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God's Inexhaustible Love for Us


A TASTE OF HEAVEN: A Guide to Food and Drink Made by Monks and Nuns
IN DUE SEASON: A Catholic Life
SIGNS AND MYSTERIES: Revealing Ancient Christian Symbols
To Prepare for Christmas

THE FURIOUS LONGING OF GOD, by Brennan Manning. David C. Cook Publisher. 129 pp. $16.99.

Reviewed by the REV. LAWRENCE VENTLINE, a priest of the Archdiocese of Detroit for 33 years. He is founder of and a longtime religion writer for The Detroit News. A board-certified professional counselor and certified personal trainer, he currently leads aerobic and chair exercises.

LOVE ONE ANOTHER and know that God has a furious longing for each of us: This is the theme in all of Brennan Manning’s books.

Grace is like that. The reader relishes grace, savors it and sits in God’s love like the little boy in the tree mentioned in Shel Silverstein’s children’s classic, The Giving Tree. The wild and wonderful love of God is there eternally, like the tree giving shelter and shade until the boy grows old and needs only to rest on the stump.

In 11 chapters, an introduction, end notes, Bible resources and a couple questions to ponder at each chapter’s end, Manning addresses praying, healing, giving and unimaginable love. Manning’s voice kept calling me to reread lines and taste of our Maker’s mark in loving each of us with fury and fire, as it were.

God showers us in a loving relationship. Love is like that, isn’t it? We want to remain forever in the Presence.

This book stands at the center of all the books written by this former Franciscan priest. His own trek through life allows this 12-step-spirituality advocate to lead retreats, teach seminary students, capture hearts in packed arenas and even live on the streets as he battles his own demons on the way.

Known best for The Ragamuffin Gospel, Manning in this spiritual read had my heart locked into imagining God hovering so close, in an intimacy that is rare. With his ability to get close to the reader, Manning paints God as One closer than we realize. Perhaps the best we can do is “eat his body and drink his blood” at Mass.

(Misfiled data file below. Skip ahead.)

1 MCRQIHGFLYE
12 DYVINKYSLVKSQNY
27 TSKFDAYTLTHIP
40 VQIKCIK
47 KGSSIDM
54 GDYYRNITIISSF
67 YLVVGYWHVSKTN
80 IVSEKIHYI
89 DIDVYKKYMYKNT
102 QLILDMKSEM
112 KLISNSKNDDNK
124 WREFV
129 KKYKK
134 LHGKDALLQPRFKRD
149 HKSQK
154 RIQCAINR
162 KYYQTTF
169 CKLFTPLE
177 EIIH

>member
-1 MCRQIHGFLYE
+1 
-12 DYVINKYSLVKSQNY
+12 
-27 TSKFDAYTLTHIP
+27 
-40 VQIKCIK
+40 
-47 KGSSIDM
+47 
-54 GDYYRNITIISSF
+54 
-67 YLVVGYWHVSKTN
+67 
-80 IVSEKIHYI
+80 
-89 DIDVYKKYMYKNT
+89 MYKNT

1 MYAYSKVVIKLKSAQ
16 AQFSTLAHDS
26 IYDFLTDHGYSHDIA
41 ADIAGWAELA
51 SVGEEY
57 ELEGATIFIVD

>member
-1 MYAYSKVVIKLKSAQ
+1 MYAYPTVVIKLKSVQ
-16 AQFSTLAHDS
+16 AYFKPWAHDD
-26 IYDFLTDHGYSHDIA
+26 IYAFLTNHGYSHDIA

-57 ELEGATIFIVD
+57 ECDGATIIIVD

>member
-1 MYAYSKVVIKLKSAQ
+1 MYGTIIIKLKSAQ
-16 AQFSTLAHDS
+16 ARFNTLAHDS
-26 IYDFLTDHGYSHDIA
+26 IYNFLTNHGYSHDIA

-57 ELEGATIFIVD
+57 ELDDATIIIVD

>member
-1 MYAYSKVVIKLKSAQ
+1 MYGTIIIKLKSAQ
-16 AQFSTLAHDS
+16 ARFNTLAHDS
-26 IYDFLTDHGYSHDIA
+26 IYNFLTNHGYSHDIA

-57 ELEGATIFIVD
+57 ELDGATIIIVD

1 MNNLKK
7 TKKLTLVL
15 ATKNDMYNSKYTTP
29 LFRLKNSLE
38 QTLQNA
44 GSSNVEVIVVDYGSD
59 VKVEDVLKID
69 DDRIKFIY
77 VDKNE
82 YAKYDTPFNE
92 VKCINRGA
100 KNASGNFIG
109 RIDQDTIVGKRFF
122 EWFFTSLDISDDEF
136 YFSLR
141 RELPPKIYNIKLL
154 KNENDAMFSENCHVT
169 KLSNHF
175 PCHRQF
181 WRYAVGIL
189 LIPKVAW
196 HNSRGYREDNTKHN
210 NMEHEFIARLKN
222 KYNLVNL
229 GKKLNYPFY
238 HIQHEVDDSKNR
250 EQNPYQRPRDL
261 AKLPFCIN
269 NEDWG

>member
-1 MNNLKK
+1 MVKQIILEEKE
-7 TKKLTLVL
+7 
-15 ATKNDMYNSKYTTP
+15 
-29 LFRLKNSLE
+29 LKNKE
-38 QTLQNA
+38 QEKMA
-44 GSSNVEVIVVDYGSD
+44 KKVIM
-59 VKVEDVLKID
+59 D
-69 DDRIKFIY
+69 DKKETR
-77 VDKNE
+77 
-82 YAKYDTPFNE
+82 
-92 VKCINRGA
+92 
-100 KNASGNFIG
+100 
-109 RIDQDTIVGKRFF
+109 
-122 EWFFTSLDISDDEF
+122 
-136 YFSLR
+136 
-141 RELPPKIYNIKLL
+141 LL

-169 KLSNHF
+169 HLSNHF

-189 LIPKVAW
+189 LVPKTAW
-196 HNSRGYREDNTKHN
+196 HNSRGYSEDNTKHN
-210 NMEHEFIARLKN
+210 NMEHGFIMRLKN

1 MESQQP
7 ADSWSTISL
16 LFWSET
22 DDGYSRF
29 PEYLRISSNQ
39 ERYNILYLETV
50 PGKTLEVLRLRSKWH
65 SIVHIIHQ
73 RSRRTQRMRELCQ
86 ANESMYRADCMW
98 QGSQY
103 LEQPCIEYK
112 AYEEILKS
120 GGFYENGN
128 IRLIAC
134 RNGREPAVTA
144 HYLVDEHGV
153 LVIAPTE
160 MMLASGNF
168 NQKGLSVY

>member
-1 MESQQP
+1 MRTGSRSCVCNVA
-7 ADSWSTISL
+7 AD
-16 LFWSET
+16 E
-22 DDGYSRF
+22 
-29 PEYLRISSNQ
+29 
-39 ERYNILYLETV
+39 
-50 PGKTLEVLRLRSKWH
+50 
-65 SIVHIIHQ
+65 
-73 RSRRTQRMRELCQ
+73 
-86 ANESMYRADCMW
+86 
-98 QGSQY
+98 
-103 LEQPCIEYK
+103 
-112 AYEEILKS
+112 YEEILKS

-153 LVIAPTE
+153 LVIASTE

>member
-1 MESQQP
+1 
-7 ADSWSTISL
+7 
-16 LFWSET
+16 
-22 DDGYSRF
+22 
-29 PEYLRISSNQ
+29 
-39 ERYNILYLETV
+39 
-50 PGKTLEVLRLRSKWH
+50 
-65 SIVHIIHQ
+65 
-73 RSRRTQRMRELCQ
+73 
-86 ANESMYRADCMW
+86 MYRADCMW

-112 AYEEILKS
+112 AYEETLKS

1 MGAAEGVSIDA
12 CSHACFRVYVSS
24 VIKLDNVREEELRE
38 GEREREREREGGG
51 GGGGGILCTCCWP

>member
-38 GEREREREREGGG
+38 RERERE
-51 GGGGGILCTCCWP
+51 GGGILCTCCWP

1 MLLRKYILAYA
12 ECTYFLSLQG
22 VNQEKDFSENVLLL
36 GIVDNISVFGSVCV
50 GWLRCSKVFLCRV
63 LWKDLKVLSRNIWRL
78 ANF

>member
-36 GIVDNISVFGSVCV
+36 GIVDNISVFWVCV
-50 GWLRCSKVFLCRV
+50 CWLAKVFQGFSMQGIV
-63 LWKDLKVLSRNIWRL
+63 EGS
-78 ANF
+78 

Manning proposes we develop an ongoing, real relationship with Abba’s son, Jesus the Christ. And so it is for me as each page is turned—an up-and-down ride on the roller coaster of the spiritual life.

The Afterword of this work has Mair, a diva and ragamuffin, telling of her broken, cracked-pot living: “And now, the fury roars again. The furious longing of God has fanned that spark of resident divinity into a blazing flame of burning love. I’ve been swept into the embrace of God, in all his fury. And this fury, this sublime, ineffable fury is not God’s anger. Oh no, it’s his inexhaustible, unreasonable and downright insane love.”

Rare is it for one to let us in so deeply into his love affair with God.

You can order THE FURIOUS LONGING OF GOD from St. Francis Bookstore.


A TASTE OF HEAVEN: A Guide to Food and Drink Made by Monks and Nuns, by Madeline Scherb. Jeremy P. Tarcher/Penguin. 209 pp. $15.95/U.S.; $20/Canada.

Reviewed by CAROL LUEBERING, retired St. Anthony Messenger Press editor, freelance writer and ardent practitioner of the culinary arts.

SOME BOOKS DEFY easy classification, and this is one of them. Part tour guide and part catalog of palate-pleasing delicacies, it offers a number of recipes and a lot of monastic history.

Monastic life is, of course, centered on prayer, but work is just as essential an element. For centuries, cloistered monks and nuns farmed to sustain themselves. In the modern world, producing wines and beers, cheeses, fruitcakes and other products requires a smaller workforce and reaches a wider market more easily.

The goal remains sustenance, not profit. Some monasteries have chosen to limit production; others donate anything above their needs to charity. For all of them, creating culinary delights is a way of sharing the delights of God’s creation with the rest of the world.